Dean Smith, retired head basketball coach at the University of North Carolina, enjoyed one of the most successful coaching careers in American sports. Much of his success, I believe, stemmed from his exceptional understanding of the human need for affirmation and of the importance of teamwork - in sports and in life.
His book, The Carolina Way (Penquin, 2005), is subtitled Leadership Lessons from a Life in Coaching. In the book, Smith tells of three coaching techniques/strategies/philosophies he employed. The following excerpt is edited by me (ellipses indicate my deletions, boldings are mine for emphasis, and italics represent slight rewordings for clarity).
The Honor Roll: Our coaching staff graded each game on tape; ...we wanted the players to know that we appreciated the little things they did to help their team win. Based on our grading of the tape, we chose an honor roll for each game, and each category was for unselfish play. The Honor Roll included categories such as: defense, assist/error ratio, offensive rebounding, drawing charges, screening, good plays, blocked shots, and deflections. We wanted our players to depend on the Honor Roll as an appraisal of who played well, rather than the traditional postgame statistics [such as scoring].....To avoid encouraging children's natural instinct to be wholly "me-centered", might it be a good idea to use some of these same prinicples in the early learning stages of children's sports?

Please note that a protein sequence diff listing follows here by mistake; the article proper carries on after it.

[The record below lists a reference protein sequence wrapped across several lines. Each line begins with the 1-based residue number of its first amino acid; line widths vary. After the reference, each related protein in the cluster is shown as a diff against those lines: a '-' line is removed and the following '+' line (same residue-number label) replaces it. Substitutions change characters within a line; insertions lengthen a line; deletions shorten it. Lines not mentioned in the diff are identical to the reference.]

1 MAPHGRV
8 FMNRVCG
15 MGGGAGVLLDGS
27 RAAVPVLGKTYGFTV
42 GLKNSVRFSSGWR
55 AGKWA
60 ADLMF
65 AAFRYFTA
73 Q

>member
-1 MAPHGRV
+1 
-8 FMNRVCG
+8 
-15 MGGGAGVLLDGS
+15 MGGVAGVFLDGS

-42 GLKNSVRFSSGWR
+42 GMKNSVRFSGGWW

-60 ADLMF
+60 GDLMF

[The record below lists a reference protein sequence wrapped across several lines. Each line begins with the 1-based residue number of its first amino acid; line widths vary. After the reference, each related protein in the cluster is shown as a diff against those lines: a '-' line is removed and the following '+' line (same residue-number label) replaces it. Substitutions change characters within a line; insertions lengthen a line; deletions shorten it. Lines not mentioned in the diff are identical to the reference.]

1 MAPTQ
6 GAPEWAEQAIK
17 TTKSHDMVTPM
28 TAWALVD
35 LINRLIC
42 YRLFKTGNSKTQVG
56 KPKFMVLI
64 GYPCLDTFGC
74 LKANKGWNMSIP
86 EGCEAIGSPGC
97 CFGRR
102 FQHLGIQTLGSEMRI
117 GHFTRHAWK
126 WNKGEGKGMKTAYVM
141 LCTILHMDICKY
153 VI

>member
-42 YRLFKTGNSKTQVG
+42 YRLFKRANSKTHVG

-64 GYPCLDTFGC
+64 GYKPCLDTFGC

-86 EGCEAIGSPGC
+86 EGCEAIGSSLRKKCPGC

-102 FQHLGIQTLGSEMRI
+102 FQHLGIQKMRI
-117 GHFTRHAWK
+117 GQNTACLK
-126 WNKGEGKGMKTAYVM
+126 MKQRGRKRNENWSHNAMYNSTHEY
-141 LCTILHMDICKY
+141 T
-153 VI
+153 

Shot selection: Sometime in the last ten to fifteen years of my career, I came up with the idea for scrimmaging that would teach our players good shot selection. I would.... award points on how good the shot was, not whether it went in the basket. For instance, if someone hit a tough 3-point shot when he should not have taken it, with a defensive player guarding him and no rebounding coverage, I would tell the manager to put down '0 points,' whether it went in or not. If someone had a layup opportunity with no one guarding him and he took but missed the shot, I would tell the manager to mark down the points, because he had taken the best shot....
Pointing to the passer. It began when John Wooden and I attended a ... conference in Colorado in the mid-sixties. On that trip, Wooden told me he wanted the receiver of a pass that led to a basket to say a quick thank-you to the passer or wink at him. I agreed, but wanted an even more overt gesture, because I felt that while spectators always knew who scored, they were rarely aware of the passer. So the next season, we asked the player who scored to point to the passer in acknowledging the unselfish act of passing the ball to him. Everyone likes to be appreciated.